As the average age of the population rises, mental health professionals have become increasingly aware of the critical importance of personality in mediating successful adaptation in later life. Personality disorders were once thought to "age out," and accordingly to have an inconsequential impact on the lives of the elderly. But recent clinical experience and studies underscore not only the prevalence of personality disorders in older people, but the pivotal roles they play in the onset, course, and treatment outcomes of other emotional and cognitive problems and physical problems as well. Clearly, mental health professionals must further develop research methods, assessment techniques, and intervention strategies targeting these disorders; and they must more effectively integrate what is being learned from advances in research and theory into clinical practice.
Inspired by these needs, the editors have brought together a distinguished group of behavioral scientists and clinicians dedicated to understanding the interaction of personality and aging. Offering a rich array of theoretical perspectives (intrapsychic, interpersonal, neuropsychological, and systems), they summarize the empirical literature, present phenomenological case reports, and review psychodynamic, cognitive-behavioral, and pharmacological treatment approaches. This comprehensive state-of-the-art guide will be welcomed by all those who must confront the complexity and the challenge of working with this population.
Table of Contents
Contents: Preface. L. Siever, Foreword. Part I: Conceptual Background. J.F. Clarkin, L.A. Spielman, E. Klausner, Conceptual Overview of Personality Disorders in the Elderly. L. Havens, Personality and Aging: A Psychotherapist Reflects Late in His Own Life. Part II: Research and Assessment: Overview and Outcome Measures. R.A. Zweig, J. Hillman, Personality Disorders in Adults: A Review. R.C. Abrams, S.V. Horowitz, Personality Disorders After Age 50: A Meta-Analytic Review of the Literature. T.J. Gradman, L.W. Thompson, D. Gallagher-Thompson, Personality Disorders and Treatment Outcome. P.R. Duberstein, L. Seidlitz, J.M. Lyness, Y. Conwell, Dimensional Measures and the Five-Factor Model: Clinical Implications and Research Directions. L.M. Dougherty, Determining Personality Disorders in Older Adults Through Self-Identification and Clinician Assessment. D.K. Mroczek, S.W. Hurt, W.H. Berman, Conceptual and Methodological Issues in the Assessment of Personality Disorders in Older Adults. Part III: Clinical Issues: Diagnosis and Treatment. E. Rosowsky, The Patient-Therapist Relationship and the Psychotherapy of the Older Adult With Personality Disorder. M. Viederman, The Influence of Personality on Reactions of Older Adults to Physical Illness. J.H. Miner, Neuropsychological Contributions to Differential Diagnosis of Personality Disorder in Old Age. W.A. Myers, Personality Disorders in Older Adults: Some Issues in Psychodynamic Treatment. R.M. Goisman, Cognitive-Behavioral Therapy, Personality Disorders, and the Elderly: Clinical and Theoretical Considerations. M. Agronin, Pharmacologic Treatment of Personality Disorders in Late Life. Part IV: Systems and Social Issues. E. Rosowsky, M.A. Smyer, Personality Disorders and the Difficult Nursing Home Resident. V. Molinari, Ethical Issues in the Clinical Management of Older Adults With Personality Disorder. B.G. Knight, Afterword: Personality Disorders in Late Life and Public Policy: Implications of the Contextual, Cohort-Based, Maturity, Specific Challenge Model.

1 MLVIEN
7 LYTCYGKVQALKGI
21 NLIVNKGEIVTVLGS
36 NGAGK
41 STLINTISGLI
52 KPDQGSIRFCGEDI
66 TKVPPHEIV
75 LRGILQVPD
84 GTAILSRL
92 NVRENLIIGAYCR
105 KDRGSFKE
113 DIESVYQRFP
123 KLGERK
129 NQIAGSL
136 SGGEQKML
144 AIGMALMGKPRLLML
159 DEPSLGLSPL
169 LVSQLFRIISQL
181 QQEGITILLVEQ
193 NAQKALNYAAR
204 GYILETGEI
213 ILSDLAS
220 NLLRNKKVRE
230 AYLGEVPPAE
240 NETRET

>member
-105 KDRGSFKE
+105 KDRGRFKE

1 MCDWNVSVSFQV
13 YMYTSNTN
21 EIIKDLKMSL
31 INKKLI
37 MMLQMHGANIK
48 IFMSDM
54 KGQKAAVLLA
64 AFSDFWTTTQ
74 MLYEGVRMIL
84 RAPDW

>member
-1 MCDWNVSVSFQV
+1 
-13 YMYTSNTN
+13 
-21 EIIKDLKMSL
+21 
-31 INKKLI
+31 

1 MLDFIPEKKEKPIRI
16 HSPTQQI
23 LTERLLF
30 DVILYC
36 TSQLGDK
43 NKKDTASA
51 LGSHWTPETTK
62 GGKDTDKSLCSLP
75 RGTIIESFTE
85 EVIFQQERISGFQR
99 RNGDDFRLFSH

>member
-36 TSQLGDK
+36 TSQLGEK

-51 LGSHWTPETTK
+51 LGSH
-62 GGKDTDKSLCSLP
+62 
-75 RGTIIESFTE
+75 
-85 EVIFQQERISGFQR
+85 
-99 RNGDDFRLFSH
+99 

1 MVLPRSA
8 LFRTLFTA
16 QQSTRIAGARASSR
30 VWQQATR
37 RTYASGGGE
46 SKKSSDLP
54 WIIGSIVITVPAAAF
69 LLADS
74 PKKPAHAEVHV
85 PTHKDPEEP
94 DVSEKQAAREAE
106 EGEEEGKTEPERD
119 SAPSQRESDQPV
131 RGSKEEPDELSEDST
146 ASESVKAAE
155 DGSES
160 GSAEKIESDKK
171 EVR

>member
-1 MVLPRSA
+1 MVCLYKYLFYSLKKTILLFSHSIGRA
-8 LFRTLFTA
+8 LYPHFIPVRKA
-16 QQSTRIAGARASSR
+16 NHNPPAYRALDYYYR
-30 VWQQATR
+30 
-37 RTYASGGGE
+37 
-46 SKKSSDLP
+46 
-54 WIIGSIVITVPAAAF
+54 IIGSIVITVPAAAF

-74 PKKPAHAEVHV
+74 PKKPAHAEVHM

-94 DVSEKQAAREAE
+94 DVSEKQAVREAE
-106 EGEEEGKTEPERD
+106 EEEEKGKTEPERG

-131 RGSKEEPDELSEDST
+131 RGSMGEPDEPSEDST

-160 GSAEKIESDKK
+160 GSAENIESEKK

"The editors have assembled excellent articles on research and assessment, outcome measurements, clinical diagnostic and treatment issues and methods, and case examples....This is a book that can be highly recommended."
—READINGS: A Journal of Reviews and Commentary in Mental Health
"Personality disorders in later life have received too little attention. Now, finally, Rosowsky, Abrams, and Zweig and their contributors shed new light. Expanding our understanding of the breadth of these problems and putting them in perspective, this book improves our ability to assess and treat older people."
—Gene D. Cohen, M.D., Ph.D.
George Washington University
"Personality Disorders in Older Adults is a gem for clinicians as well as researchers. It clearly heralds the importance of personality in understanding and treating older persons. I enjoy the clinical richness and reflections from a psychotherapist writing as an older person, and appreciate the comprehensive conceptual attention to dimensional models and measures of personality and personality disorders. The consistent focus on the clinical implications in each chapter makes this a valuable resource."
—Paul Costa, Ph.D.
Laboratory of Personality and Cognition, Intramural Research Program, NIA/NIH